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10/14/97 His aim: new churches growing toward maturity

DALLAS (BP)–Infancy is an exciting time of exploration. Adulthood is a rewarding period of independence. But adolescence can be lonely and confusing. If it’s true individually, it’s equally true for a church, according to Greg Oppenhuis.
Oppenhuis wants to help fellow new work pastors deal with the personal issues they will face in the “in-between” time: after the thrill of seeing a new church born and before the satisfaction of seeing it become a mature body of believers.
As the new church resource coordinator for the Baptist General Convention of Texas’ bivocational/smaller church development department, Oppenhuis hopes to build a network linking pastors of smaller new churches with other churches to “provide the caring hands needed to help a pastor guide his people toward becoming the kind of church God wants them to be.”
Oppenhuis understands the challenges the pastor of a new church faces. Three years ago, he started Oak Tree Baptist Church in a rapidly growing and largely unchurched residential area near Town East Mall in eastern Dallas County. The congregation constituted as a self-supporting church Sept. 28.
“It has been the most exciting, yet challenging, three years of my life,” he said.
Believing God was calling him to new work, Oppenhuis left a large church in Tennessee where he served as minister of education, moved to north Texas and enrolled in seminary to prepare for ministry as a church planter.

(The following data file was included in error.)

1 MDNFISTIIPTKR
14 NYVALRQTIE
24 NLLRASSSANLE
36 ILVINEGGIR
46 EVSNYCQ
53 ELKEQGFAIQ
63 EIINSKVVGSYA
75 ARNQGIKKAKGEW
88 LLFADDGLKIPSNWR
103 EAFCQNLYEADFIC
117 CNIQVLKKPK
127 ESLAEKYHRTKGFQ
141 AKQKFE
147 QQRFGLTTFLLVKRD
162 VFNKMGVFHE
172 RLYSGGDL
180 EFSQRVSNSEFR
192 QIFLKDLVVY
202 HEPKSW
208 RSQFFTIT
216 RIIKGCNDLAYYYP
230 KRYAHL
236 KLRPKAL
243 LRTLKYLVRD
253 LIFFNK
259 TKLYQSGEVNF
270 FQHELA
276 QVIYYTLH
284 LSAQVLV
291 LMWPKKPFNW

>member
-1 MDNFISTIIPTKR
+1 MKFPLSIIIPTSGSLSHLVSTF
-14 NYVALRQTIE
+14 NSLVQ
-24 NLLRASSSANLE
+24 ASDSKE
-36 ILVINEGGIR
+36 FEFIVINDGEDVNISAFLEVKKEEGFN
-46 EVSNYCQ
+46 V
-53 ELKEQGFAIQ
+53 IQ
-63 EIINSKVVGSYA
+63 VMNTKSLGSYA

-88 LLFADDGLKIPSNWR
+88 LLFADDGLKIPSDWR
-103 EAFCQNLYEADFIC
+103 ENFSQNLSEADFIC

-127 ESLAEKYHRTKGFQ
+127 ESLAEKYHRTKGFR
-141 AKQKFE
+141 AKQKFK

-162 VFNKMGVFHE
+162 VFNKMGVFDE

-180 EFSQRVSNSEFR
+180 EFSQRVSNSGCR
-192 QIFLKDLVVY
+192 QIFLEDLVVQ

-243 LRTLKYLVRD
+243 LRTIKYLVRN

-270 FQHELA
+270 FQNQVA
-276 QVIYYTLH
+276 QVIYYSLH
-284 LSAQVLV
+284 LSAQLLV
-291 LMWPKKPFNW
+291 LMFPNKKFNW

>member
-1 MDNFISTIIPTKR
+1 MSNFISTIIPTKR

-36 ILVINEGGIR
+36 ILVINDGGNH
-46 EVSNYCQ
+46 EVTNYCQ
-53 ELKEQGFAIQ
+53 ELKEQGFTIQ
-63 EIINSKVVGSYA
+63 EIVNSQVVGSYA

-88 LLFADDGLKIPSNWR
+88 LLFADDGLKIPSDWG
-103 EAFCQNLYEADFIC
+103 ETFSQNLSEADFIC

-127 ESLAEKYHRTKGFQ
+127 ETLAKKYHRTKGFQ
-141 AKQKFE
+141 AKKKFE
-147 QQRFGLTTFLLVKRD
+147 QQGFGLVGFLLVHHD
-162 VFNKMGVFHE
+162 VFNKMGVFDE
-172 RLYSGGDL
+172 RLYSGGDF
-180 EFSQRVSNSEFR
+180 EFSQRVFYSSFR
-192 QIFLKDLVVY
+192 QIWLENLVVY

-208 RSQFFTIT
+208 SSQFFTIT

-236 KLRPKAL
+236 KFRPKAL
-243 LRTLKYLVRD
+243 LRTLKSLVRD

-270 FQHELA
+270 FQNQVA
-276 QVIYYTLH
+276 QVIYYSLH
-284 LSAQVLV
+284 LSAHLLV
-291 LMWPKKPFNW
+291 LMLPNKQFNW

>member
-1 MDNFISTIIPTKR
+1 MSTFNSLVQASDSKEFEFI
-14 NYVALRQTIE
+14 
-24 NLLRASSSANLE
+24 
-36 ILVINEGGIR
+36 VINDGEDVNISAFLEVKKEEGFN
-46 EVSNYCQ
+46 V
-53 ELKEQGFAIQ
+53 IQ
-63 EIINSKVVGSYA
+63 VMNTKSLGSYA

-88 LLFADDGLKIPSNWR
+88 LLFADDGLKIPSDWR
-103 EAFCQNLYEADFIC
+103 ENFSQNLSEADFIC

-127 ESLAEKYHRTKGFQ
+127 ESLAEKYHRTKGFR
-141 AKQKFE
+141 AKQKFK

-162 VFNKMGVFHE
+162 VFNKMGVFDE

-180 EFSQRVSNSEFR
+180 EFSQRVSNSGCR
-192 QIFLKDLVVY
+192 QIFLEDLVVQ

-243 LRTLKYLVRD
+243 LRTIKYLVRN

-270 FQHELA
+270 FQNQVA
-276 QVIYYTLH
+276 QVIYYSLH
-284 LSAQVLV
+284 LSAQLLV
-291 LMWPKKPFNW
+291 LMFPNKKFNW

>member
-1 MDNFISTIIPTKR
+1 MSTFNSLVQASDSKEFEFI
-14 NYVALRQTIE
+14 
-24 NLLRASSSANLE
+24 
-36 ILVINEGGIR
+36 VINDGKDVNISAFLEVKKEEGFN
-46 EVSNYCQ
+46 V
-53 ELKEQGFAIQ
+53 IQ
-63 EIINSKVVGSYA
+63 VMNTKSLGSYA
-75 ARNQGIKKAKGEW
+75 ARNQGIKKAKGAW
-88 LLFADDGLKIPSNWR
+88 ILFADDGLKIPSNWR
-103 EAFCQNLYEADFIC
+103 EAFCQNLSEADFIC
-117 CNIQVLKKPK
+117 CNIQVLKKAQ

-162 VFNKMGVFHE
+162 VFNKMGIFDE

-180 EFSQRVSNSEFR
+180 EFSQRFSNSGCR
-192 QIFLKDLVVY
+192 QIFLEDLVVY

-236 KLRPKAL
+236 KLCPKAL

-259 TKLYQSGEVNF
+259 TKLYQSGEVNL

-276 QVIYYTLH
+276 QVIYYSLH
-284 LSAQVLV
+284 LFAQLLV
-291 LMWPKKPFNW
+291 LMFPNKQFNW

While Oak Tree received financial help from its sponsor, Orchard Hills Baptist Church, Garland, Texas, as well as support from Dallas Baptist Association and the BGCT, Oppenhuis discovered a new work pastor also has personal needs that may go unmet.
“These pastors need encouragement, and we’re barely scratching the surface in what we could be doing as Texas Baptists,” he said.
That’s why Oppenhuis agreed to serve on a volunteer basis as statewide new church resource coordinator.
In addition to encouraging pastors of smaller new works and seeking to link them with their peers around the state, he also works with leaders around the state in conducting “Heartbeat Check-up” events in churches, helping them to evaluate their own health and discover their purpose.
“There is a point where the congregation has to move from the vision of the pastor, which is essential in starting a new work, to a church vision that is shared by all of the members. That’s a critical time in a church’s life,” Oppenhuis said.
Discovering the church’s vision for the future, determining its immediate goals and developing a leadership team are issues that a new work pastor faces, he added.
Oppenhuis said he believes new work pastors are crucial to Texas Baptists fulfilling the Texas 2000 vision of sharing the gospel with everyone in Texas by the year 2000 and developing “Great Commission churches for all persons.
“God has pastors who can help other pastors and churches that can help other churches,” Oppenhuis said. “We’re all part of the body of Christ, and God has a total plan for all of Texas. We just need to help each other.”

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  • Ken Camp